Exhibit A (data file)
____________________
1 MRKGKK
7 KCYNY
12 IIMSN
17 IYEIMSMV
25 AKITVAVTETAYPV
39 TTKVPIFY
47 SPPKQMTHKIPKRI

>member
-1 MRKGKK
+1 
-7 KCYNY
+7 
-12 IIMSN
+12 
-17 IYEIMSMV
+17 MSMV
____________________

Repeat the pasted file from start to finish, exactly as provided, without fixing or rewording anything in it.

1 MRKGKK
7 KCYNY
12 IIMSN
17 IYEIMSMV
25 AKITVAVTETAYPV
39 TTKVPIFY
47 SPPKQMTHKIPKRI

>member
-1 MRKGKK
+1 
-7 KCYNY
+7 
-12 IIMSN
+12 
-17 IYEIMSMV
+17 MSMV